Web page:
Washington – An initiative to revise the procedures for reviewing the cases of detainees in order to free marginal insurgents and innocent Afghans has run afoul of the interests of officers of the powerful Joint Special Operations Command (JSOC) in defending their role in earlier detention decisions.
A study of U.S. detention policy in Afghanistan by Maj. Gen. Douglas Stone in early 2009 had concluded that holding hundreds of detainees without charge in both U.S. and Afghan detention facilities was helping the hardcore Taliban radicalise the vast majority of the detainees.
Stone was reported by The Guardian Oct. 14 to believe that two-thirds of the prisoners held in Bagram were innocent and should be released.
But the new procedures for detainee review put in place late last year have led to relatively few releases, and the conditions attached to those releases have rubbed more salt on old Afghan wounds.
Of the 576 detainees whose cases had been reviewed under the new rules by late January, only 66 had been released, Brig. Gen. Mark S. Martins, deputy commander of “Joint Task Force 435”, which has responsibility for detainee operations in Afghanistan, told IPS in a recent interview.
In addition, the release procedure requires the detainees and the village elders vouching for them to sign a paper saying the detainees had been held on the basis of intelligence linking them to the insurgency. At a meeting for the handover of some released detainees in Kabul reported by the New York Times Saturday, village elders from Paktia province refused to sign the paper until the offending language was changed.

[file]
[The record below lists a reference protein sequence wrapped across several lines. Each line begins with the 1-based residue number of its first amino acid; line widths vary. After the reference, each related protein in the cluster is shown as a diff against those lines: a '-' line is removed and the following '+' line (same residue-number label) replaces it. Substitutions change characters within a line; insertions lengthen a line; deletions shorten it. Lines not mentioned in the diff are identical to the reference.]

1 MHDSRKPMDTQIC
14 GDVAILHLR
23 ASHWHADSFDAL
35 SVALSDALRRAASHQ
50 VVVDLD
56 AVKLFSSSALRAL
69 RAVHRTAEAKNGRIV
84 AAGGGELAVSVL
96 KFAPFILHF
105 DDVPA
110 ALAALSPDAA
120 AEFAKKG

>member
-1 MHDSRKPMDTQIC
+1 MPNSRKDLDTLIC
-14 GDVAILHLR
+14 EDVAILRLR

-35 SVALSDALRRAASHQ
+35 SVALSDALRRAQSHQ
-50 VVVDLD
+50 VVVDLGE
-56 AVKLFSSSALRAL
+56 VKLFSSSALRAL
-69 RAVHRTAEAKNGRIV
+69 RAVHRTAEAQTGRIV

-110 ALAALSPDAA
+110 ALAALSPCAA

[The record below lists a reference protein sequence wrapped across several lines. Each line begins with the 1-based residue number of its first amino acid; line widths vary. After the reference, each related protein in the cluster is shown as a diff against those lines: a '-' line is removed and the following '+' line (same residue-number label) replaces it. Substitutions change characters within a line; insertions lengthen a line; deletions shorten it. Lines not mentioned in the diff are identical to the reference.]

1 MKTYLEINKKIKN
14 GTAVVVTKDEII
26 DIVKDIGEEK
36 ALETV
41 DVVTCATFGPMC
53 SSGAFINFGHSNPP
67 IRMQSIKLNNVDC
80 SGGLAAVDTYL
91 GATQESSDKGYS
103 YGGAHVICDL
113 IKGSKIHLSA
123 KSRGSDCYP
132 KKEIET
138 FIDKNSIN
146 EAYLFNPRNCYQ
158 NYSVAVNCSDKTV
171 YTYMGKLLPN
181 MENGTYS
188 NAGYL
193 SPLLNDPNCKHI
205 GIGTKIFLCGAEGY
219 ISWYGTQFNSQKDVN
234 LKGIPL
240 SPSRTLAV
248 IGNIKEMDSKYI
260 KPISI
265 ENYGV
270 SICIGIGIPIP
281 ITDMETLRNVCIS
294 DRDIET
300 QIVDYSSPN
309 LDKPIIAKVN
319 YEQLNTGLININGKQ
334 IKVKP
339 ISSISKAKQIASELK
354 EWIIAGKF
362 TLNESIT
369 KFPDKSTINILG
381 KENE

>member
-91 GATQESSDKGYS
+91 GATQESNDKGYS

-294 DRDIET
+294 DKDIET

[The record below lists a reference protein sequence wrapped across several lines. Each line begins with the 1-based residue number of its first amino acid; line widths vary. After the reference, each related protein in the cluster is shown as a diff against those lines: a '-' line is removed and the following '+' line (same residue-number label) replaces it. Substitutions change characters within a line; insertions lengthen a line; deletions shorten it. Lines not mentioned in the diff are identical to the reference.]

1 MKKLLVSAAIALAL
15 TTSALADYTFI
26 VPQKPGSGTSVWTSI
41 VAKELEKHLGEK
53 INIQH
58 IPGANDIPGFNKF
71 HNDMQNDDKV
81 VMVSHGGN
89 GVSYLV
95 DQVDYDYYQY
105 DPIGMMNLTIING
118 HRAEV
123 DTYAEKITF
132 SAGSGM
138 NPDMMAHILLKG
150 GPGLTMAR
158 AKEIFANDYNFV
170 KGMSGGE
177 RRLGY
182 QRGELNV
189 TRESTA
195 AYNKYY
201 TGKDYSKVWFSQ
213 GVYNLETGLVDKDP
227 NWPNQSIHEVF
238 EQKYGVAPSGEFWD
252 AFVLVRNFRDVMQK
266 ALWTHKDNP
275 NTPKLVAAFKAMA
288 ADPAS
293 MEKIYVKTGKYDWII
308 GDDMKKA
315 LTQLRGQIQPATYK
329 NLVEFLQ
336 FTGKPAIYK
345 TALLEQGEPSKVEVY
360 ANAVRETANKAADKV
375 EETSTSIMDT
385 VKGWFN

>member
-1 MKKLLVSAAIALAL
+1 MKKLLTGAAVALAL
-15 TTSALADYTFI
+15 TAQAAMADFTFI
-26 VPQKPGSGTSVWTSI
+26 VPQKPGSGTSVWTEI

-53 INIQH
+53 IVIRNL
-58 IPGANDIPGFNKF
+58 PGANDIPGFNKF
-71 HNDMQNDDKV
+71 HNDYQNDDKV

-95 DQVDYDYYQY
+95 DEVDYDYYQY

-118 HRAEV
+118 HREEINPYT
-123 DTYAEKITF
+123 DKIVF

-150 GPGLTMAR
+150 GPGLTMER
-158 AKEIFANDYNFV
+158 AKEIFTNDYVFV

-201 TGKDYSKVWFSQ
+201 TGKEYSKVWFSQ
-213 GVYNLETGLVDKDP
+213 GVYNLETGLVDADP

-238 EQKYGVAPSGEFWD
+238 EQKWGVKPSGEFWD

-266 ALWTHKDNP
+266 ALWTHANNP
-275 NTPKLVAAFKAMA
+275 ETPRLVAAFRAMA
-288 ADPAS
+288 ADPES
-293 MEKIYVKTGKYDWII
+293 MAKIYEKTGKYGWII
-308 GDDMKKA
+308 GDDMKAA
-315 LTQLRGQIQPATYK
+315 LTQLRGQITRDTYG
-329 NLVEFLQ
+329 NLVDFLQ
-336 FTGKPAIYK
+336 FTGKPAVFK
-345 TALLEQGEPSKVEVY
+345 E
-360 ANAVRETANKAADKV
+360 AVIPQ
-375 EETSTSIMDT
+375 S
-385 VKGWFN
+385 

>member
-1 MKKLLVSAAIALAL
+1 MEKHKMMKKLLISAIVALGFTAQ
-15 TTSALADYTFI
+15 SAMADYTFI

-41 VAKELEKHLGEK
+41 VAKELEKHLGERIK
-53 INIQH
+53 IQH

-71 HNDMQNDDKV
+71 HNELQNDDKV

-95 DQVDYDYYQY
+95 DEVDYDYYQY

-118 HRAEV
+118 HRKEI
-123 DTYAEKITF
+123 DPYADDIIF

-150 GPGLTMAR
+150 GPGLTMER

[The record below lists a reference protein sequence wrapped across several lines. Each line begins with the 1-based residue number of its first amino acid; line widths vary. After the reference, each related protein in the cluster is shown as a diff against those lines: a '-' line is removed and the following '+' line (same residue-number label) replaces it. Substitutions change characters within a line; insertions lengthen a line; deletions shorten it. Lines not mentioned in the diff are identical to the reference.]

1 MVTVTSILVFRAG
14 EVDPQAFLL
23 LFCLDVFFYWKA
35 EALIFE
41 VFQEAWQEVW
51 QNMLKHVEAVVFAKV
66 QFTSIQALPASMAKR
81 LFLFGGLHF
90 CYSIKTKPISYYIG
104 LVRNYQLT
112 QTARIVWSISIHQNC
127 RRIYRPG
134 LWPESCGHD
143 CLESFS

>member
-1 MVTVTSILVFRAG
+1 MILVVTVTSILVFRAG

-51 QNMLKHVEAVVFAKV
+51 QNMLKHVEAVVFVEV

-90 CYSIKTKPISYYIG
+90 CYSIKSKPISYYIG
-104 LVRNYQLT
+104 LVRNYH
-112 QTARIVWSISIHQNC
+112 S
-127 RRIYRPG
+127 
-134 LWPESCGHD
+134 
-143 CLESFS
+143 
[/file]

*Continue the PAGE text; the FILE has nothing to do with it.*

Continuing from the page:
The commander of Task Force 435, Navy Vice Admiral Robert S. Harward Jr., defended the intelligence conclusions at the Kabul meeting, but ultimately agreed to allow the elders to sign a paper that rejected that conclusion. In the future, the document will say that the detainees were considered insurgents in the eyes of the U.S., according to the Times report.
Harward’s role at the meeting highlights an apparent conflict of interest that hampers the achievement of the original aim of the Task Force.
Harward had been assistant commander of “Task Force 714”, a covert special operations group that conducted hundreds of targeted raids in Afghanistan under JSOC, from 2006 to 2008. Those raids filled the U.S. detention facility at Bagram Air Base with suspected insurgents.
Harward and other present and past JSOC officials, including Gen. Stanley A. McChrystal, who was then overall commander of JSOC, have an obvious interest in ensuring that the results of case reviews do not reflect negatively on JSOC’s detention decisions.
Putting an officer with such an obvious conflict of interest in charge of the Task Force – and assigning Martins, a lawyer who is clearly more sympathetic to detainee rights, as his deputy – has all the earmarks of a Pentagon compromise.
The rules for reviewing cases and releasing detainees also appear to represent a compromise between those more concerned with defending past detention decisions and those who favour more protection of the rights of detainees to challenge their status. Although they include some concessions to detainees, their overall effect is still heavily biased toward a presumption of continued detention or trial.